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Catch up on coronavirus stories and special reports, curated by Mike Allen everyday

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A tweet previously embedded here has been deleted or was tweeted from an account that has been suspended or deleted.

Twitter faced renewed criticism Tuesday after President Trump took to the service to taunt North Korea's Kim Jong-un over the size of his, um, nuclear button. Among other things, this tweet sparked a debate on the social media platform's policy and why this (and other Trump tweets) should be deemed allowable under Twitter's revised rules regarding inciting violence.

Yes, but: As former HUD public affairs director Brandon Friedman notes, Twitter included an exception in its latest rules on violence and physical harm that exempts governments and militaries. It's also not clear that this latest tweet represented a direct threat of violence even if it needlessly raises the risk of nuclear war. And then there's always Twitter's fallback defense of allowing otherwise impermissible tweets on the basis of "newsworthiness," though Twitter isn't relying on that one in this case.

Other takes: Twitter's former head of news and government Adam Sharp argues that Trump's messages to North Korea are bad policy, but shouldn't be banned. Meanwhile, a group of protesters are planning to demonstrate Wednesday outside Twitter's HQ demanding that either Trump or Twitter CEO Jack Dorsey goes.

My thought bubble: This issue isn't going away for Twitter. This actually isn't as hard a case as other types of Trump tweets, particularly those in which he lashes out at groups of Americans. The big question for Twitter is what wouldn't they let the president say.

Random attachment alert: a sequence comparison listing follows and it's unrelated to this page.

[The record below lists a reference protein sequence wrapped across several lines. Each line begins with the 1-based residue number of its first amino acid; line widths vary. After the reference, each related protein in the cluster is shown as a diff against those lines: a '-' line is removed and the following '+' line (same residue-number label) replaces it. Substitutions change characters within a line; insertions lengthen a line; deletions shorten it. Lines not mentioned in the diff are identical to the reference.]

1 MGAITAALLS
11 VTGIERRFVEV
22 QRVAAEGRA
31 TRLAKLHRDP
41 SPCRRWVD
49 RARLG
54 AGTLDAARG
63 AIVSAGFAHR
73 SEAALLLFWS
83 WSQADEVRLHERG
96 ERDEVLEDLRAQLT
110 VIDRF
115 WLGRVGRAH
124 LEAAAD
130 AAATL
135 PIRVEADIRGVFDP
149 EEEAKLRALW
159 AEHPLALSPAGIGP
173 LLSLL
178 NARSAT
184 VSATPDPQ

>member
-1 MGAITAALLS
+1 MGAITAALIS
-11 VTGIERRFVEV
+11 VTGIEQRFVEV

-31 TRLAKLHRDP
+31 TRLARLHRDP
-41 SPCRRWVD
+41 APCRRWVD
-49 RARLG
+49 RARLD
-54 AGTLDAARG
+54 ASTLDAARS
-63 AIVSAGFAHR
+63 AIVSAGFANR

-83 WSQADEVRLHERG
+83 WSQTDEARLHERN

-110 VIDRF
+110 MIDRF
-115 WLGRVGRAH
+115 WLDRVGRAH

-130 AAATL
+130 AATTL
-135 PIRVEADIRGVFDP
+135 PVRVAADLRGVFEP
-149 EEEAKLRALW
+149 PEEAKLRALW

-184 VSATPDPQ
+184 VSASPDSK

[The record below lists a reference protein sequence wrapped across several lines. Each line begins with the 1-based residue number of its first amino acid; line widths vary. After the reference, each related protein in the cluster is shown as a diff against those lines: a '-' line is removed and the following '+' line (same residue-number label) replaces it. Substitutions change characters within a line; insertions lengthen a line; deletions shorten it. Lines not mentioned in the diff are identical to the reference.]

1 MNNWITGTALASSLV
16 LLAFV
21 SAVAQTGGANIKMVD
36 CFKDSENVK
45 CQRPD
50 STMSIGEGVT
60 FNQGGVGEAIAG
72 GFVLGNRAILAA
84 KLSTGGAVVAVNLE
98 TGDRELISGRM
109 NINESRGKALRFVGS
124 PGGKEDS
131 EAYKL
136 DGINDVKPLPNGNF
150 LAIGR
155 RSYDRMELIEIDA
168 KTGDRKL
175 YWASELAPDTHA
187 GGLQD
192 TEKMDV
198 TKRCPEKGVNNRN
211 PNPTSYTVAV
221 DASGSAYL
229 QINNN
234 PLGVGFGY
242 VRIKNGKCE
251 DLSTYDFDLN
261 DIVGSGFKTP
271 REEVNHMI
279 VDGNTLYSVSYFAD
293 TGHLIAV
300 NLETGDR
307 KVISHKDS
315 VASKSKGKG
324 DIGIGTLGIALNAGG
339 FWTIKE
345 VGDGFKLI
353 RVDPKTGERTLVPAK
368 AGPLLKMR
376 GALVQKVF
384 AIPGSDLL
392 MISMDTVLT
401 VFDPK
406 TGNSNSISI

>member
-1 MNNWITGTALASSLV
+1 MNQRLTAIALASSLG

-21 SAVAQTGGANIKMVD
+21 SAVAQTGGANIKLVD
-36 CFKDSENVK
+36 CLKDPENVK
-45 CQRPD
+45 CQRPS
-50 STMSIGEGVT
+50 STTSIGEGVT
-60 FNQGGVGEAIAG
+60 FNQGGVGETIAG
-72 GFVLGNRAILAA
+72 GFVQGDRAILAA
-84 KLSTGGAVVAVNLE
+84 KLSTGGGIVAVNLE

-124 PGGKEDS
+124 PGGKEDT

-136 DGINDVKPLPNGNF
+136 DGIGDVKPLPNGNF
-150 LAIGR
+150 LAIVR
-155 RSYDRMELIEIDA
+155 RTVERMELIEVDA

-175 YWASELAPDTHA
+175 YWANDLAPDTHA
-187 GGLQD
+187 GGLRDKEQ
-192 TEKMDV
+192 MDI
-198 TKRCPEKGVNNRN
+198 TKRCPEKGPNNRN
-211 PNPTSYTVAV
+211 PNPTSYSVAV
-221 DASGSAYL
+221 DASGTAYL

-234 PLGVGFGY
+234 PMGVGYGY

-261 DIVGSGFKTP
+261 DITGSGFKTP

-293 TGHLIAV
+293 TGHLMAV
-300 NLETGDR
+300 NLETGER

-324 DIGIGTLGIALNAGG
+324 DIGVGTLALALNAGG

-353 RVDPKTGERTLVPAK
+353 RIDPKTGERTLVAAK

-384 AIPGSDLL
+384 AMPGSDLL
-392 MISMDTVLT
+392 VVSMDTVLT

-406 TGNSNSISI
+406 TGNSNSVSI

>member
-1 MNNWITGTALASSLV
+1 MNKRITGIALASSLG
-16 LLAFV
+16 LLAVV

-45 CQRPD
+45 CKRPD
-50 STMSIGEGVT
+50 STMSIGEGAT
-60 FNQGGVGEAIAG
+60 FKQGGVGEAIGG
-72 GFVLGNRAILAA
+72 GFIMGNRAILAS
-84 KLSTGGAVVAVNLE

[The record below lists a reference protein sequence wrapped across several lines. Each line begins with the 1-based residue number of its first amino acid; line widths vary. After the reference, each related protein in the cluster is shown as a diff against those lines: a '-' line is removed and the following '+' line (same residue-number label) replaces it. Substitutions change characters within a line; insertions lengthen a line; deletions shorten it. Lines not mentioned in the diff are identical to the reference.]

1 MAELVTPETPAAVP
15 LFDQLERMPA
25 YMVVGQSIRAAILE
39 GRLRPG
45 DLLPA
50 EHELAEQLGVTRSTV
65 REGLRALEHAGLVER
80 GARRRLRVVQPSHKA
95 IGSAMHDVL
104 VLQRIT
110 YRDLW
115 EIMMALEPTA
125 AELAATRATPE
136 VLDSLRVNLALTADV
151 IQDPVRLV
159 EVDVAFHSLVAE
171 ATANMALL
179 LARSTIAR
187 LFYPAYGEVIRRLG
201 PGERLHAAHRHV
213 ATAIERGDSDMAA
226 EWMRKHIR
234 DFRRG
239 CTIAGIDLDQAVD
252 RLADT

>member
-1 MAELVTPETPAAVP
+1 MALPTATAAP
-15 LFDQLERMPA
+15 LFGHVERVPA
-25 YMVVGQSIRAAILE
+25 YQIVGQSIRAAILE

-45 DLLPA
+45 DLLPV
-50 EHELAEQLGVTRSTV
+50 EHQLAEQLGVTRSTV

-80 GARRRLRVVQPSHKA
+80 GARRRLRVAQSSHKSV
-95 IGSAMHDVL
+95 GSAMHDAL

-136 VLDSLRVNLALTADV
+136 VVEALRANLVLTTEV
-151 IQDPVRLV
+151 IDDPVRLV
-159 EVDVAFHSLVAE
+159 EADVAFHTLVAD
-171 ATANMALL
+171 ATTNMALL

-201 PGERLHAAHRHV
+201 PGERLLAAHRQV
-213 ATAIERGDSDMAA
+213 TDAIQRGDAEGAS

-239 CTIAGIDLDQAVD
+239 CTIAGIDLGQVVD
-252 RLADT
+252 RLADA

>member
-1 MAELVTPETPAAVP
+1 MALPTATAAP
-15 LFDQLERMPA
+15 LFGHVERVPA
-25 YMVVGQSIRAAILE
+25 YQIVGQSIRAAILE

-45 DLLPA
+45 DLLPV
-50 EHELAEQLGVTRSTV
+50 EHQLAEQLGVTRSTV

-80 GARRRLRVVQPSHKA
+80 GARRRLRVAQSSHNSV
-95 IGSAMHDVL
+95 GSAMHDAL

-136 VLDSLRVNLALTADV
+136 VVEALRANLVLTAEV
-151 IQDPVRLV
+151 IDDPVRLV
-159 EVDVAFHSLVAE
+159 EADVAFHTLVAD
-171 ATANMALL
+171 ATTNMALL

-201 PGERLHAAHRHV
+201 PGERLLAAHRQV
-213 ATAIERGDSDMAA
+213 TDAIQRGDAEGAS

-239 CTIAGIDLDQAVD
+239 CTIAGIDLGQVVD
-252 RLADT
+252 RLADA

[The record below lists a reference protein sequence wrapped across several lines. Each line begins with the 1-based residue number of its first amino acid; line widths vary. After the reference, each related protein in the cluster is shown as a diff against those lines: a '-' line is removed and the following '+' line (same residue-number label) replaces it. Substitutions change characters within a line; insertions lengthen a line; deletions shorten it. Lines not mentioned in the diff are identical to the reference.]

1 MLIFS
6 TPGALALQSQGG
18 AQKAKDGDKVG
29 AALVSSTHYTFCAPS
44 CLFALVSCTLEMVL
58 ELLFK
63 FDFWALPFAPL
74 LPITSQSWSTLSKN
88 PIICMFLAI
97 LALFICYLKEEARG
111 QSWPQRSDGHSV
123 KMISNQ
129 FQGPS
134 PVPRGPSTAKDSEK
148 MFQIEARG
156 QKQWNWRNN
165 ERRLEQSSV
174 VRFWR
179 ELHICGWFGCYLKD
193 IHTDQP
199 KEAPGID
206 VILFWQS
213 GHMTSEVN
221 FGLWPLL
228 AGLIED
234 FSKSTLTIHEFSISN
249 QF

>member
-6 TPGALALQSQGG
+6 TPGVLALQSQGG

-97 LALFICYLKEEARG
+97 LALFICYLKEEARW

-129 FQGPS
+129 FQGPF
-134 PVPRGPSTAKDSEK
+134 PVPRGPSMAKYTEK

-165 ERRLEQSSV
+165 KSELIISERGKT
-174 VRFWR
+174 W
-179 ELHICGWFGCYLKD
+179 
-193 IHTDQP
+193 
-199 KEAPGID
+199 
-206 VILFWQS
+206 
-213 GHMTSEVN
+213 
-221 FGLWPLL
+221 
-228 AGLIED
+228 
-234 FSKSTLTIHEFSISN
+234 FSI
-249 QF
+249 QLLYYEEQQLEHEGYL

Go deeper

House passes $1.9 trillion COVID relief package

Photo: Screenshot via C-SPAN

The House approved President Biden's $1.9 trillion COVID relief package on a 219-212 vote early Saturday morning, sending it to the Senate for a possible rewrite before it gets to Biden's desk.

The big picture: The vote was a critical first step for the package, which includes $1,400 cash payments for many Americans, a national vaccination program, ramped-up COVID testing and contact tracing, state and local funding and money to help schools reopen.

8 hours ago - Health

Biden says it's "not the time to relax" after touring vaccination site

President Biden speaking after visiting a FEMA Covid-19 vaccination facility in Houston on Feb. 26. Photo: Mandel Ngan/AFP via Getty Images

President Biden said Friday that "it's not the time to relax" coronavirus mitigation efforts and warned that the number of cases and hospitalizations could rise again as new variants of the virus emerge.

Why it matters: Biden, who made the remarks after touring a vaccination site in Houston, echoed CDC director Rochelle Walensky, who said earlier on Friday that while the U.S. has seen a recent drop in cases and hospitalizations, "these declines follow the highest peak we have experienced in the pandemic."

Updated 8 hours ago - Politics & Policy

Coronavirus dashboard

Illustration: Annelise Capossela/Axios

  1. Health: Most COVID-19 survivors can weather risk of reinfection, study says — "Twindemic" averted as flu reports plummet amid coronavirus crisis
  2. Vaccine: FDA advisory panel endorses J&J COVID vaccine for emergency use — About 20% of U.S. adults have received first vaccine dose, White House says — New data reignites the debate over coronavirus vaccine strategy.
  3. Economy: What's really going on with the labor market.
  4. Local: All adult Minnesotans will likely be eligible for COVID-19 vaccine by summer — Another wealthy Florida community receives special access to COVID-19 vaccine.
  5. Sports: Poll weighs impact of athlete vaccination.

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